Children stand to lose if the federal government follows through on threats to cut funding for critical safety-net programs that have long supported families and communities. Although cuts directly targeting children's mental health are a great concern, cuts to policies that support health, housing, education, and family income are equally disturbing. These less publicized proposed cuts affect children indirectly, but they have direct effects on their families and communities. The importance of these services is supported by an extensive body of social learning research that promotes collective efficacy-neighbors positively influencing each other-shown to have positive long-term effects on children's development and adult outcomes. In this article, the authors describe two federal programs that by virtue of their impact on families and communities are likely to promote collective efficacy and positively affect children's mental health; both programs are facing severe cutbacks. They suggest that states adopt a cross-system approach to promote policies and programs in general medical health, mental health, housing, education, welfare and social services, and juvenile justice systems as a viable strategy to strengthen families and communities and promote collective efficacy. The overall goal is to advance a comprehensive national mental health policy for children that enhances collaboration across systems and strengthens families and communities, which is especially critical for children living in marginalized communities.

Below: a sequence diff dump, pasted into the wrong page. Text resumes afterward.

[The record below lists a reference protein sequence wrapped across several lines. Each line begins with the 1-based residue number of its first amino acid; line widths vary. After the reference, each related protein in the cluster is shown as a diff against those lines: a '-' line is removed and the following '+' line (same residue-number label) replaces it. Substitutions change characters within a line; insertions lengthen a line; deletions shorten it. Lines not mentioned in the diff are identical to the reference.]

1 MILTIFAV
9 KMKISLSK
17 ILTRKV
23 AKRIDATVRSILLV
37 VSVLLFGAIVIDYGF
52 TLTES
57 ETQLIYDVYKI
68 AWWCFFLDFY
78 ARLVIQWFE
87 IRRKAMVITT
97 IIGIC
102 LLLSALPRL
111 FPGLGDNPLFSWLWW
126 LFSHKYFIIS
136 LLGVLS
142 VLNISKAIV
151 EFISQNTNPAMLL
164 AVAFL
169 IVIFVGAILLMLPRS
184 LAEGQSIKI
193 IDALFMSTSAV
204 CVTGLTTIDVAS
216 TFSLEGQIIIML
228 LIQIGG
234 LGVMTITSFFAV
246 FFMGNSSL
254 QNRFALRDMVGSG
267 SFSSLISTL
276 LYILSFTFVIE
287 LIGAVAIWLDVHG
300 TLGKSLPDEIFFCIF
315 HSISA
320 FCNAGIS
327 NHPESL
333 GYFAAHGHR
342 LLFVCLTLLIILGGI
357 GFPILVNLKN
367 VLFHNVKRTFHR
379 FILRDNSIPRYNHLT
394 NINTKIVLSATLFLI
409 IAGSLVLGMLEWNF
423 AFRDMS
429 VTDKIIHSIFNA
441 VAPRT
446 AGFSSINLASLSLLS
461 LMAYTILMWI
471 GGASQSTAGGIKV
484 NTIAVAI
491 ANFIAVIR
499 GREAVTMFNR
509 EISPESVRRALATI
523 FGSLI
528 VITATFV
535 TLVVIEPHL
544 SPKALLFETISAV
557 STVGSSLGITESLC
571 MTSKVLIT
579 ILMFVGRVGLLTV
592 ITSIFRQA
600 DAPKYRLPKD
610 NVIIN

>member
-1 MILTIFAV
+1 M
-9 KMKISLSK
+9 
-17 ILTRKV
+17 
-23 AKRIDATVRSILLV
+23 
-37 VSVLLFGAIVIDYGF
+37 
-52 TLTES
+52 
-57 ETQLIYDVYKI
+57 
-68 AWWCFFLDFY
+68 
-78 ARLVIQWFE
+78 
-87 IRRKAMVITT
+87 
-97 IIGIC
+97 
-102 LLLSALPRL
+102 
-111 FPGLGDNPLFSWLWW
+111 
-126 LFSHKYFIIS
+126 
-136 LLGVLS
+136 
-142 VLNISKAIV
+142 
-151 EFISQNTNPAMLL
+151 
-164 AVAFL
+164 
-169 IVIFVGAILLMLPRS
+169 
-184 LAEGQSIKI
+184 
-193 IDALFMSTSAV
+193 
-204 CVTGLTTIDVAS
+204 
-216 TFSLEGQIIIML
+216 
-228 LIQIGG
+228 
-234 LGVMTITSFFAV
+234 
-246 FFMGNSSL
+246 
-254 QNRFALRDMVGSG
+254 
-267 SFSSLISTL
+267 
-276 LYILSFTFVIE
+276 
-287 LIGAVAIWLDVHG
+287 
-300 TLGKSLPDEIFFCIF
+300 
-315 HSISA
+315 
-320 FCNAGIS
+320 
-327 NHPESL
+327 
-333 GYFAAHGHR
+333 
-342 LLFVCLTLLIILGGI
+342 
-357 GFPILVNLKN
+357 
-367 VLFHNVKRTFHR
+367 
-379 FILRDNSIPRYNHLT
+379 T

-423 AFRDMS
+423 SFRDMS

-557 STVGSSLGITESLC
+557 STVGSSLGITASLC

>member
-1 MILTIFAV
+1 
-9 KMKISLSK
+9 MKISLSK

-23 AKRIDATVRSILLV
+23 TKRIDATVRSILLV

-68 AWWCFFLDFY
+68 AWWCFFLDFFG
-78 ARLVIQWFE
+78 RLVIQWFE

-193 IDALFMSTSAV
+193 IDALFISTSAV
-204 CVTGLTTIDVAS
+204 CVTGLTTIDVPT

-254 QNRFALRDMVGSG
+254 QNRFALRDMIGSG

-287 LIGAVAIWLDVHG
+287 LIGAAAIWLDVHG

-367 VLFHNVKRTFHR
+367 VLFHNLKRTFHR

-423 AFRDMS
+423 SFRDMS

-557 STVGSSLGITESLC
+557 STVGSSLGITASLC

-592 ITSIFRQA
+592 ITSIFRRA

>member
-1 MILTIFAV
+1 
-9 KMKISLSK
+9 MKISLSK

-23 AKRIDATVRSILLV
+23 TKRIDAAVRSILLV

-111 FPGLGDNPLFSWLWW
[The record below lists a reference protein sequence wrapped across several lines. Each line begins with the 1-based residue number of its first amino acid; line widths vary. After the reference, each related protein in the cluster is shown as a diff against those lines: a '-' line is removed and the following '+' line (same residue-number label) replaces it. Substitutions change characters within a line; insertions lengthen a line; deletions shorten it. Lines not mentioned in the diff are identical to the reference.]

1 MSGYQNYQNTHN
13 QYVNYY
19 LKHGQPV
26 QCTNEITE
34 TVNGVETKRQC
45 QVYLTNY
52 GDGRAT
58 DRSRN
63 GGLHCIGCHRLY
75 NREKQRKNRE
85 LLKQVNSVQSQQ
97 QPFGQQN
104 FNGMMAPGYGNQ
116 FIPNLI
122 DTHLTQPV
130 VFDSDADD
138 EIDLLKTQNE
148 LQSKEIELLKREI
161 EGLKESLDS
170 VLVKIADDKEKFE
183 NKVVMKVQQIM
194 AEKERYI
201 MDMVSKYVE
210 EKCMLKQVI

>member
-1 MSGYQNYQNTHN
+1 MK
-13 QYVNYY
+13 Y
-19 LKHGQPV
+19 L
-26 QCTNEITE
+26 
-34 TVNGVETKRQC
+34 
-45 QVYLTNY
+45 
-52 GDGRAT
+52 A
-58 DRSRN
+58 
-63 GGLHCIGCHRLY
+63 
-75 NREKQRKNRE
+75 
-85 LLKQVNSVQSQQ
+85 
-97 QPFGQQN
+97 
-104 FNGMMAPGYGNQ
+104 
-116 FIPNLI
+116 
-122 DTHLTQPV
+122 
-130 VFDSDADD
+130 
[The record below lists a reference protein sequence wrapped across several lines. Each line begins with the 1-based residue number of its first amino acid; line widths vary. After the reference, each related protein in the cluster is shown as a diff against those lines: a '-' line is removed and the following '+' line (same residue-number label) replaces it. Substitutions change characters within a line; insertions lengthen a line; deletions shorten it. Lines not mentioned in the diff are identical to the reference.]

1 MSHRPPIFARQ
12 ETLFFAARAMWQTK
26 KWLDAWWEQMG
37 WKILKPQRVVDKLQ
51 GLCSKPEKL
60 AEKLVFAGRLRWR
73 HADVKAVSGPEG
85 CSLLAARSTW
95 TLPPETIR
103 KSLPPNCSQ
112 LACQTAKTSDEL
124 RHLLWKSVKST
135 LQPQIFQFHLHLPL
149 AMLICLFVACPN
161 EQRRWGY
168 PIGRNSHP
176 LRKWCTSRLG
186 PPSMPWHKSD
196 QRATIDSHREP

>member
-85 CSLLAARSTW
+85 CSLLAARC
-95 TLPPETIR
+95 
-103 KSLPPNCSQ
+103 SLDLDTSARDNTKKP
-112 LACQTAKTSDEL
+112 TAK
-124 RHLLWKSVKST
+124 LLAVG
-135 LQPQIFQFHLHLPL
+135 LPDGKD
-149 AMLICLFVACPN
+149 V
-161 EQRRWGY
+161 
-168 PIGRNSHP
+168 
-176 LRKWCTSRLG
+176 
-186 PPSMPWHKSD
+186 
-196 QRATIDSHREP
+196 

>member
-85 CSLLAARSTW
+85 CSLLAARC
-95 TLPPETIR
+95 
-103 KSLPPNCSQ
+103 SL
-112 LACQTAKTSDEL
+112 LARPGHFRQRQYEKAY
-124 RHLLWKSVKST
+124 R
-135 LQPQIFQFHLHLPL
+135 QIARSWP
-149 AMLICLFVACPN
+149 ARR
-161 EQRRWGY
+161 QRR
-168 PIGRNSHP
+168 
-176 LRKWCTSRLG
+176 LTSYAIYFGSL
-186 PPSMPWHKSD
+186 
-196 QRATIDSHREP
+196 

(1) Background: Accounting for the well-being of equine partners is a responsibility of those engaged in Equine-Assisted Services (EAS). Researchers took heed of this call to action by developing an innovative way to collect data to assess the physiological indicators of stress in equine participants. The collection of saliva is considered to be a minimally invasive method of data collection and is typically performed using a cotton swab; however, in equines, the introduction of a foreign object may induce stress; (2) Methods: Researchers used a modified bit to collect pooled saliva in an effort to further reduce stress during the saliva collection process. Additionally, the collection of pooled saliva, via the bit, increases the opportunity to consider additional analyses, such as oxytocin, which is more reliable in pooled saliva than site-specific saliva captured with a swab; (3) Results: A data analysis demonstrated that ample saliva was captured using the modified bit. Observational data supported that the horses demonstrated fewer physical stress signals to the bit than to the swab. Thus, the modified bit is a feasible and valid method for equine salivary sample collection; (4) Conclusions: The results suggest that the modified bit provides a viable method to collect equine saliva and supports national calls to prioritize animal welfare analysis, specifically for horses used within EAS. Future research should enhance methodological rigor, including in the process and timing, thereby contributing to the bit’s validation.